Editor’s note: This is the Department of Defense’s information on how to properly fold and present the U.S. flag during a military funeral or memorial service.
A United States flag drapes the casket of deceased veterans to honor the memory of their service to the country. The ceremonial folding and presentation of the flag is a moving tribute of lasting import to the veteran’s family.
The flag is placed on a closed casket so the union blue field is at the head and over the left shoulder of the deceased.
After taps is played, the flag is carefully folded into the symbolic tri-cornered shape. A properly proportioned flag will fold 13 times on the triangles, representing the 13 original colonies. The folded flag is emblematic of the tri-cornered hat worn by the Patriots of the American Revolution. When folded, no red or white stripe is to be evident, leaving only the blue field with stars.
It is then presented as a keepsake to the next of kin or an appropriate family member.
The Flag Presentation Protocol is as follows:
Stand facing the flag recipient and hold the folded flag waist high with the straight edge facing the recipient.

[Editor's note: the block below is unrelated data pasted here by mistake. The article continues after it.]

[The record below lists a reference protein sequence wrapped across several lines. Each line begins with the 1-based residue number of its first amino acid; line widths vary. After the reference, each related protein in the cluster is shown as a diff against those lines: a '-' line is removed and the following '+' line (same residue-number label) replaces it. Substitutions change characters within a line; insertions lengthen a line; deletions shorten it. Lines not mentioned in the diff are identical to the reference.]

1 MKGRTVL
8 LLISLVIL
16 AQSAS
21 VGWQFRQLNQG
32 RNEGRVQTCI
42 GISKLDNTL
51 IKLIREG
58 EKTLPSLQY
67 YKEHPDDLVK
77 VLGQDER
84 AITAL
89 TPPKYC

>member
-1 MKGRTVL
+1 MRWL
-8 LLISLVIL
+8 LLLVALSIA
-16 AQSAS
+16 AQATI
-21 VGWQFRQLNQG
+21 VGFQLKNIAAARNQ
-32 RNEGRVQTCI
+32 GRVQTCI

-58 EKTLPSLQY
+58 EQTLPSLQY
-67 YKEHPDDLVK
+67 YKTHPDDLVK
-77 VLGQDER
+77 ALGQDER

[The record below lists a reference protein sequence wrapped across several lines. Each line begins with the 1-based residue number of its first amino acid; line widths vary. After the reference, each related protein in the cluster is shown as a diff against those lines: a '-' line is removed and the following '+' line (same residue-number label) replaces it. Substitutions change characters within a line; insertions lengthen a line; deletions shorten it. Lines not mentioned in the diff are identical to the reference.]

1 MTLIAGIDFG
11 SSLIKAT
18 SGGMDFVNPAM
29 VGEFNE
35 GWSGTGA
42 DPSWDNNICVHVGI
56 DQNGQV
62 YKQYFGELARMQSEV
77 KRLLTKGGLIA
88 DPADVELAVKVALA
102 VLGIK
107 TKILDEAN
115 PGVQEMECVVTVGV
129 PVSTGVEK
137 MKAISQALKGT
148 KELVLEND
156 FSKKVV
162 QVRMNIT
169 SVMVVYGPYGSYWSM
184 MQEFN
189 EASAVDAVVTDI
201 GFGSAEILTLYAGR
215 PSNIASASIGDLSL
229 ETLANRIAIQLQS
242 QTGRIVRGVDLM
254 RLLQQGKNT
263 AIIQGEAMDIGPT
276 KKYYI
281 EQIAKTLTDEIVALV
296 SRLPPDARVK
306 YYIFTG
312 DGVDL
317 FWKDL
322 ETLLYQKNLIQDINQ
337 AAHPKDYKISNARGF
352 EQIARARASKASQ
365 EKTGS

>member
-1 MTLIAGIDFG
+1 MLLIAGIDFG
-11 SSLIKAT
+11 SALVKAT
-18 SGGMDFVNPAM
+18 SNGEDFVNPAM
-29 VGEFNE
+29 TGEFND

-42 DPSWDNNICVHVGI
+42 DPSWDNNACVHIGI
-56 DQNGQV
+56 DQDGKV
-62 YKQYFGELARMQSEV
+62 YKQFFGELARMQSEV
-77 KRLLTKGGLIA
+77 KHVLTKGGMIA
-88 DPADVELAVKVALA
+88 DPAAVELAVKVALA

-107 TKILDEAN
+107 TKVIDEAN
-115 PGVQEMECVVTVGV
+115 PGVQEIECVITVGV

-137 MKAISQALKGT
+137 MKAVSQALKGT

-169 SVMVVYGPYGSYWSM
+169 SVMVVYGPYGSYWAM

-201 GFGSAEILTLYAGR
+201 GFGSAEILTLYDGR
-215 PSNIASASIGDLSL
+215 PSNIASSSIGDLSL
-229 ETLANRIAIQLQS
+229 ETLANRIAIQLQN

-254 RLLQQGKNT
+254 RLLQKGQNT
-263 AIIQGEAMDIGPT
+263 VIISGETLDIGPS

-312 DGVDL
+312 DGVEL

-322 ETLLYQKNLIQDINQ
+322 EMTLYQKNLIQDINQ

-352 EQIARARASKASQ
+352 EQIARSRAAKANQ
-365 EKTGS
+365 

Lean toward the flag recipient and solemnly present the flag to the recipient.
Effective April 17, 2012, the Department of Defense standardized the flag presentation verbiage for military funeral honors ceremonies. The following verbiage will be used when presenting the American flag during the funeral service:
‘On behalf of the President of the United States, (the United States Army; the United States Marine Corps; the United States Navy; or the United States Air Force), and a grateful Nation, please accept this flag as a symbol of our appreciation for your loved one’s honorable and faithful service.’
The United States Coast Guard is invited to use the same verbiage.